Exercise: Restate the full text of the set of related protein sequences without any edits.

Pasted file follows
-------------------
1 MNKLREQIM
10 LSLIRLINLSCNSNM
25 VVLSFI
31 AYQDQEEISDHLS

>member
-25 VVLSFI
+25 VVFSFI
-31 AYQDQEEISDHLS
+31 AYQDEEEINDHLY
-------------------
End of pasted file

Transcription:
1 MNKLREQIM
10 LSLIRLINLSCNSNM
25 VVLSFI
31 AYQDQEEISDHLS

>member
-25 VVLSFI
+25 VVFSFI
-31 AYQDQEEISDHLS
+31 AYQDEEEINDHLY